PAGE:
"Every week, we work on a different aspect. We try to get more bang for our buck. The blessing being sixth [in three consecutive races] is you know where the weaknesses are and where we can get faster times," she said. "I just want to get the end of my race coming along. It's not as sharp as it should be."

For all her successes - Felicien has been a multiple medalist as well as a world outdoor and indoor champion - the Olympics are the great "what ifs" of her career. In 2004, she was favoured to win gold but crashed after hitting the first hurdle. She carried on for the Beijing Olympics, only to suffer a bone fracture in her foot. She ended up working those Olympics as a commentator for CBC television and saw teammate Priscilla Lopes-Schliep win bronze in the 100-metre hurdles.

Lopes-Schliep is expecting her first child in September but is still planning to compete in London.

"I felt I would have been on that podium at the [2008] Olympics. Watching the medalists, it wasn't about them or being upset that they'd won. It was more about how you missed that opportunity," Felicien said. "That's human nature."

Felicien readily admitted the Olympics have a hold on her. Despite the two disappointments, she knows she's fortunate to have another go at redemption. She believes she's mentally stronger for whatever lies ahead.

"[The fall in 2004] was one of those things that got away from me. It happened, you analyze it. Yeah, it sucks. But you move on," she said. "I know what it takes to prepare for the Olympics. I've been there before. We're all great specimens. It's about the mindset."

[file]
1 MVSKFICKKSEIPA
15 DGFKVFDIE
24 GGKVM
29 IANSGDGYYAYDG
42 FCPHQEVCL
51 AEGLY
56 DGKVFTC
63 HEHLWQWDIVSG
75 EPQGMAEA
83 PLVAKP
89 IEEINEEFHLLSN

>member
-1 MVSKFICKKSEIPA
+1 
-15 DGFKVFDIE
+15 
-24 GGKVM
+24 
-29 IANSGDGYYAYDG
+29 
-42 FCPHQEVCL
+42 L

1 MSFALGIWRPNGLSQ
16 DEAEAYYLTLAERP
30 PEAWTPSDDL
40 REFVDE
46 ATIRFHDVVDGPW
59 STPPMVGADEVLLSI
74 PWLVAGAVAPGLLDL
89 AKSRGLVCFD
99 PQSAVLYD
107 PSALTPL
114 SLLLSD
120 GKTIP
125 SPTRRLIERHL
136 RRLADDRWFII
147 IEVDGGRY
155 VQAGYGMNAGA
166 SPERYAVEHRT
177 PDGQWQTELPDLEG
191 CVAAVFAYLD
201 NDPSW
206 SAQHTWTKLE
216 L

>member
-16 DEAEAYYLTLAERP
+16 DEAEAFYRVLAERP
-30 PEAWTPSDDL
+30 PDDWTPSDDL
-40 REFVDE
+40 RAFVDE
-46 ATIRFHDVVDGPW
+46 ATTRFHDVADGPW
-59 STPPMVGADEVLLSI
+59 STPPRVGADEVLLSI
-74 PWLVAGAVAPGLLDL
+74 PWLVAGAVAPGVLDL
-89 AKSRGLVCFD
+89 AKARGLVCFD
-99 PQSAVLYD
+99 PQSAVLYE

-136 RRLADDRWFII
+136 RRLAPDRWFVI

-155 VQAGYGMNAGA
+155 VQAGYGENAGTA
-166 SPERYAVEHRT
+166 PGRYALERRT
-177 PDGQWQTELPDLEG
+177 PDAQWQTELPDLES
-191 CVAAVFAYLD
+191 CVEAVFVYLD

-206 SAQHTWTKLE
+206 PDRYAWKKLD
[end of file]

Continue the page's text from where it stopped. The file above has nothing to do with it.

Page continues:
And that's why Felicien moved to Calgary - to change things up, feed her mind. So far, everything seems to be falling into step.

"If she wins an Olympic medal, she'll be the most decorated female in Canadian athletics,' Gramantik said. "That's what she's chasing."

Suns President: Steve Nash Won't Be Traded

Source: www.globeandmail.com - Reuters

(Jun 22, 2011) PHOENIX— The Phoenix Suns again are shooting down rumours of a possible trade of Steve Nash.

Suns President of Basketball Operations Lon Babby emphatically said that the two-time league MVP isn't going anywhere, and he added center Marcin Gortat to the untouchable list.

In an email on Wednesday, he repeated the statement he made earlier in the day to The Arizona Republic, saying, “We are not trading Marcin Gortat, period. End of sentence. We are not trading Steve Nash, period, exclamation point.”

The latest denial came after ESPN reported that the Suns were in talks with the Minnesota Timberwolves over trading Nash for the No. 2 pick in Thursday's draft. Earlier, the New York Post mentioned a possible trade to the Knicks for Chauncey Billups, a deal that made little sense unless Nash asked for it.